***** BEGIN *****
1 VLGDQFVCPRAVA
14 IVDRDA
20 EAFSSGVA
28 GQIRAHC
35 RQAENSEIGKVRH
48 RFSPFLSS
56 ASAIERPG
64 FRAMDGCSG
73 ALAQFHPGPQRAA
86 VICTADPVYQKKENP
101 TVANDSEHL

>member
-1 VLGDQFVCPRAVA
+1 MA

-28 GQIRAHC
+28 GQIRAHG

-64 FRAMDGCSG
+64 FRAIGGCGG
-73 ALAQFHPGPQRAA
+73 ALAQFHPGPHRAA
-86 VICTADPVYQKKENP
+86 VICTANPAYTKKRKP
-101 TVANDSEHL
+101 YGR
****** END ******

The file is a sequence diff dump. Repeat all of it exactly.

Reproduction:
1 VLGDQFVCPRAVA
14 IVDRDA
20 EAFSSGVA
28 GQIRAHC
35 RQAENSEIGKVRH
48 RFSPFLSS
56 ASAIERPG
64 FRAMDGCSG
73 ALAQFHPGPQRAA
86 VICTADPVYQKKENP
101 TVANDSEHL

>member
-1 VLGDQFVCPRAVA
+1 MA

-28 GQIRAHC
+28 GQIRAHG

-64 FRAMDGCSG
+64 FRAIGGCGG
-73 ALAQFHPGPQRAA
+73 ALAQFHPGPHRAA
-86 VICTADPVYQKKENP
+86 VICTANPAYTKKRKP
-101 TVANDSEHL
+101 YGR